Although the development of micro- grid hybrid power solutions in South African mines is still in its infancy, multidisciplinary engineering consulting firm WSP Africa director Dinesh Buldoo says there is growing interest from mining companies to offset the risks to their business that power supply challenges can pose.
This can be done by conducting investigations on standalone or microgrid hybrid power generation solutions that may include a combination of alternative resources. These resources could be gas, diesel generators or renewables like solar and wind.
“There are different business models that are being explored and used globally – with different degrees of success – that can be successfully implemented in an African context. These include the self-generating, self-generating and powering communities, net metering and industrial pool models.”
The self-generating model entails a mine funding, building and operating a renewable power plant on site. A self-generating and powering communities model entails the local community near the mine obtaining support either from government or the mining company to construct a transmission line, while the net metering model is based on the mine selling any excess capacity generated by the renewables plant into the local grid. The industrial pool model entails a group of industrial companies entering a long-term power purchase agreement (PPA) and collectively funding, building and operating a shared power plant.
Should mining companies employ these models, mines can address risk associated with grid power interruptions or where grid power access is not available – as is often the case at mine sites that are remotely located from major urban areas, Buldoo mentions.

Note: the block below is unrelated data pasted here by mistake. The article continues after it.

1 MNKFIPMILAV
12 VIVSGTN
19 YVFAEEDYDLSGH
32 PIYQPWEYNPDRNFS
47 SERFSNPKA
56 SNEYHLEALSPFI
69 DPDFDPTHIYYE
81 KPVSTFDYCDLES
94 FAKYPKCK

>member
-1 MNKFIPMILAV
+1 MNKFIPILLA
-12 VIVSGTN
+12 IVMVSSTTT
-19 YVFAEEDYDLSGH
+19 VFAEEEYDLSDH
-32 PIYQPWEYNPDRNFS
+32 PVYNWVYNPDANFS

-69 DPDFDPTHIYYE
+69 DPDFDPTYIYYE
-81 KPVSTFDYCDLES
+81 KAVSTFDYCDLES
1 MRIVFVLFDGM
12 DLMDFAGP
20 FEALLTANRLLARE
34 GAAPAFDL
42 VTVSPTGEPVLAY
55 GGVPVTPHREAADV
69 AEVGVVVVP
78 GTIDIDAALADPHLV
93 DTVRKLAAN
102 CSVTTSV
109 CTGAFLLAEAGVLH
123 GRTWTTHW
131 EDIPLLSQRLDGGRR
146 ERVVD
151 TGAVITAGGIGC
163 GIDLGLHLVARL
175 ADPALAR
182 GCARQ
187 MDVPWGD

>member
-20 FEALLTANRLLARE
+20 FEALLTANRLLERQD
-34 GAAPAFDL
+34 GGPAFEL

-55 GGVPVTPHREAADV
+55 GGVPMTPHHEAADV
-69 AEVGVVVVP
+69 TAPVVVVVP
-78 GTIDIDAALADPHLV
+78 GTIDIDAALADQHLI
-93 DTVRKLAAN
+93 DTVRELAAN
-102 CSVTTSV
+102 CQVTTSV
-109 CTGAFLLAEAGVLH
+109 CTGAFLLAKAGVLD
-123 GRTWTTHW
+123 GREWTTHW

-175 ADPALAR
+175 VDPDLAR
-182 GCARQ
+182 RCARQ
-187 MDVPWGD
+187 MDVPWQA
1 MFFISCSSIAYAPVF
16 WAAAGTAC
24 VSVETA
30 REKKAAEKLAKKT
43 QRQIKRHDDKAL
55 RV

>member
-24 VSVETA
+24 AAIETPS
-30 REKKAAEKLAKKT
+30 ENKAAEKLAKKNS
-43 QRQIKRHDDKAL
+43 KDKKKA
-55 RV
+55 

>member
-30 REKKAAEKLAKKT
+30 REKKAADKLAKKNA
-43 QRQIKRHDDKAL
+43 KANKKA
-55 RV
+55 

Also, mines can offset the unstable costs and risks associated with their reliance on and access to diesel, and make a positive contribution to carbon mitigation, in line with addressing climate risks.
Moreover, Buldoo highlights that using renewable-energy resources can be deployed using a renewable power plant that can be deployed close to the source of demand through microgeneration.
Using renewable energy is more cost- effective, as “in some instances, it is becoming cheaper to produce in cost-per-kilowatt power than fossil fuel, diesel or gas”, he points out.
“Using renewable-energy sources also means that the fuel is cleaner, as solar or wind energy have less environmental pollution impact, compared with technologies that rely on combustion of fossil fuels,” he explains.
Further, renewable energy allows for sustainability, as it uses natural resources, such as the sun and wind, which ensures that energy is produced consistently and can be harnessed to send power across the grid.
Buldoo concludes that renewable energy being deployed close to the source of demand will ensure power supply at a locked-in price for mines over the long term.